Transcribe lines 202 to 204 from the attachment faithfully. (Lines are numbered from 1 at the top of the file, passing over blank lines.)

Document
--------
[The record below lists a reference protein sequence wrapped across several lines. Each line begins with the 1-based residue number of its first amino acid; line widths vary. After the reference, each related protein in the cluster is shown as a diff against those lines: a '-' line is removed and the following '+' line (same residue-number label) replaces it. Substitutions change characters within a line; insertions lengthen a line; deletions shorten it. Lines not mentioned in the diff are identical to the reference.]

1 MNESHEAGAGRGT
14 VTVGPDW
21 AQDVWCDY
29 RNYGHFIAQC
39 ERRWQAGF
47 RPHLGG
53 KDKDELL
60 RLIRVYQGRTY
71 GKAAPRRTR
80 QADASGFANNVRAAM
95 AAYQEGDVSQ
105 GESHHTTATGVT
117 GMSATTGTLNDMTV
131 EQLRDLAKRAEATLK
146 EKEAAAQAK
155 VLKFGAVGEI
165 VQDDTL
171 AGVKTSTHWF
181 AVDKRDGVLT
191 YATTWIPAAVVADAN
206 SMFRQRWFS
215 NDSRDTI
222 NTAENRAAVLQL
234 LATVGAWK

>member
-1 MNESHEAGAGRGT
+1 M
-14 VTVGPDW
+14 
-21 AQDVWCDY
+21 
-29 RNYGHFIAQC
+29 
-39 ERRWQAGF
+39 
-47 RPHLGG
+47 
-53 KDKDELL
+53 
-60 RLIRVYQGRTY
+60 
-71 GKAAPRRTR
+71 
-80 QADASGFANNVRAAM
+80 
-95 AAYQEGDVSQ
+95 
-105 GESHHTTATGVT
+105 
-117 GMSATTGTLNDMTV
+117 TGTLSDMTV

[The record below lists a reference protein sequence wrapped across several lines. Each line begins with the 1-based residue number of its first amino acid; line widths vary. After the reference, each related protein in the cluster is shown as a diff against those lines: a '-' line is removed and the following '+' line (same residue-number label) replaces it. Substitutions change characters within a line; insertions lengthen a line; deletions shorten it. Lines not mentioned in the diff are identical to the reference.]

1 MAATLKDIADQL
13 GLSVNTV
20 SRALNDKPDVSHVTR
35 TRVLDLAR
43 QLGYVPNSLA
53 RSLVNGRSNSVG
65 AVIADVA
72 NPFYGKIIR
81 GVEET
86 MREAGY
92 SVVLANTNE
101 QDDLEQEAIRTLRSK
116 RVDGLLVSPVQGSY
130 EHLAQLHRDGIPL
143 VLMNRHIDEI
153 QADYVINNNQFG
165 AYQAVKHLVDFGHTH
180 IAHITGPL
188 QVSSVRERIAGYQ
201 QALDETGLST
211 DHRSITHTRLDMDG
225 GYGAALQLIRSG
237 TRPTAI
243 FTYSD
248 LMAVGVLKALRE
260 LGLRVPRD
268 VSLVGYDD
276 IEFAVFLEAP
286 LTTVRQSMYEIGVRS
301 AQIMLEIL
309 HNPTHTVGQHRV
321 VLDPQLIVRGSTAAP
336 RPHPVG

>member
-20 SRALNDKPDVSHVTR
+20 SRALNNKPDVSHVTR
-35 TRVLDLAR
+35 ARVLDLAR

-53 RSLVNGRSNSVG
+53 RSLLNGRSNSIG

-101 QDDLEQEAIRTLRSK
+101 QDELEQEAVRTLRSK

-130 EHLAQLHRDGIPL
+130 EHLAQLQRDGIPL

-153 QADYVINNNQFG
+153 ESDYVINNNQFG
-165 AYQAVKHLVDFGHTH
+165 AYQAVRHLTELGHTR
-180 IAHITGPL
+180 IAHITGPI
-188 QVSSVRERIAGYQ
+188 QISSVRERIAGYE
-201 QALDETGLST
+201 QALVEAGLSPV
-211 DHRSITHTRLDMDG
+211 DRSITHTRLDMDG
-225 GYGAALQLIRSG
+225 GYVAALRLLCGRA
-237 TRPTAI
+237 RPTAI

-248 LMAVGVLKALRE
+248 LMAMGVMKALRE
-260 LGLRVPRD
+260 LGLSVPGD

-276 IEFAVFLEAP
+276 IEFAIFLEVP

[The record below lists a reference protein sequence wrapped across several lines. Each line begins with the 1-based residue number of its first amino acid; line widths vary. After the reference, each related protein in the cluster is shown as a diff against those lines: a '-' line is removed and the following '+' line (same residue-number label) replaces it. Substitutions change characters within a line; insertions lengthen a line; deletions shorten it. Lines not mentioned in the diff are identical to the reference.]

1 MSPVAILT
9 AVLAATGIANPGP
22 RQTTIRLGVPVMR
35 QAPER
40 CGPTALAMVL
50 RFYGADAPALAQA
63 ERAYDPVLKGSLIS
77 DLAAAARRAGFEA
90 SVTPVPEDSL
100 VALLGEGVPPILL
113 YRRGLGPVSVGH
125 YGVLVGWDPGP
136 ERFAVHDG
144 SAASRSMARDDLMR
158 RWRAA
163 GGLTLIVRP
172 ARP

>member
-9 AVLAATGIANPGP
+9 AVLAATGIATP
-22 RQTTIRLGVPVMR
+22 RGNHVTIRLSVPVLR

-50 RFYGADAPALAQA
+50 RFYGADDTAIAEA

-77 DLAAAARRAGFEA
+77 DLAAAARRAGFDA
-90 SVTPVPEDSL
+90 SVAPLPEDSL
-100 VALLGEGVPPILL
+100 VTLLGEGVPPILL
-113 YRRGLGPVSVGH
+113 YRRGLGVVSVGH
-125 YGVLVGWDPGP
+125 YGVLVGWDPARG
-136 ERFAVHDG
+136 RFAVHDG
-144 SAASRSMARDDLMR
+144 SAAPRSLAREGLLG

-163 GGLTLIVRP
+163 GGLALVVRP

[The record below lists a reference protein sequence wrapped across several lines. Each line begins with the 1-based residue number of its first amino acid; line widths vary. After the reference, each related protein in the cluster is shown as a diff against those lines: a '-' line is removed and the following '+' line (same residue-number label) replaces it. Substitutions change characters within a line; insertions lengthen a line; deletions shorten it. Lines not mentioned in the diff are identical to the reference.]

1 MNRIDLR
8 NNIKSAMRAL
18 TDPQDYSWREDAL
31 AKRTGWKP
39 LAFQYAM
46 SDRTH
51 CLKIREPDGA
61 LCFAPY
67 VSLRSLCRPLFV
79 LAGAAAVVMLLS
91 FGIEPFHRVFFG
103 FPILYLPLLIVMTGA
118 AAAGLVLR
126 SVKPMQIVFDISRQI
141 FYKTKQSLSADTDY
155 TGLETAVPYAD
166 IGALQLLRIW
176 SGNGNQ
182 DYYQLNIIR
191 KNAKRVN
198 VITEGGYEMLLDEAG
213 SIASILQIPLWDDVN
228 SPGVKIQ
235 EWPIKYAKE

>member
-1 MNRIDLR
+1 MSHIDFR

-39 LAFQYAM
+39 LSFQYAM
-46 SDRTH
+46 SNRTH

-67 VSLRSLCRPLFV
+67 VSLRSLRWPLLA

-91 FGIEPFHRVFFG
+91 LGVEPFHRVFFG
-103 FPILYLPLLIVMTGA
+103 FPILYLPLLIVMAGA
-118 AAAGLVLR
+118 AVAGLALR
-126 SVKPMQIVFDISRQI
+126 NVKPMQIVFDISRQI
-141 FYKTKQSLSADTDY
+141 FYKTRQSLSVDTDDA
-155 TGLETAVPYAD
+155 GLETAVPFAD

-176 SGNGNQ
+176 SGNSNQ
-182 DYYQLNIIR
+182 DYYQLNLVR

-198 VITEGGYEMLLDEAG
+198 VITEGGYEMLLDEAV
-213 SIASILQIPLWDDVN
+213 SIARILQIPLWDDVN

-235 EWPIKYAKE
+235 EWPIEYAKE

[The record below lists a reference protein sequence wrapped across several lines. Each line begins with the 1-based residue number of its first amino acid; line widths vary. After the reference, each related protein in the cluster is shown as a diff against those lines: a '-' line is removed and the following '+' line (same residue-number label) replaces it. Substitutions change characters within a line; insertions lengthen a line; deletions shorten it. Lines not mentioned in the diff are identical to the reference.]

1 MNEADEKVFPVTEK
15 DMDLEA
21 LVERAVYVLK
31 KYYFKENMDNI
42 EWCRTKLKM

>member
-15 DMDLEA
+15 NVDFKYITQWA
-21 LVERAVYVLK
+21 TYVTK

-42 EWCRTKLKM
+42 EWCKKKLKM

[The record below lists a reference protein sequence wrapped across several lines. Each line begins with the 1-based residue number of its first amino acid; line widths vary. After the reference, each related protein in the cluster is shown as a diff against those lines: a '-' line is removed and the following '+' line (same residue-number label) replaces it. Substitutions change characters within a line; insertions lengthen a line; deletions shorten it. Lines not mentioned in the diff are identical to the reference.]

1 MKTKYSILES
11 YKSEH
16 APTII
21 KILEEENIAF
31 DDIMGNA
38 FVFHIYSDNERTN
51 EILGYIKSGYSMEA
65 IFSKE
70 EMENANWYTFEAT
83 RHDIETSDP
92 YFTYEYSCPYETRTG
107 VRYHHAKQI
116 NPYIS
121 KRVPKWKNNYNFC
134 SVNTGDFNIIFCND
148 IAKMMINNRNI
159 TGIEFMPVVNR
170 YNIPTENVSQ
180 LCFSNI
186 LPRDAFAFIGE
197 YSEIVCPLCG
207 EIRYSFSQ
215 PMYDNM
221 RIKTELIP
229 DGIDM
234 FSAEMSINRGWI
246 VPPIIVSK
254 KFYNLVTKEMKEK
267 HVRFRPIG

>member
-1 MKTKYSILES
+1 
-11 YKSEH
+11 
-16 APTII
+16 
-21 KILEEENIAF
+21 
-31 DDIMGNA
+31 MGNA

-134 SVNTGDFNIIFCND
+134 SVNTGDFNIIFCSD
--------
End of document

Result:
+126 NVKPMQIVFDISRQI
-141 FYKTKQSLSADTDY
+141 FYKTRQSLSVDTDDA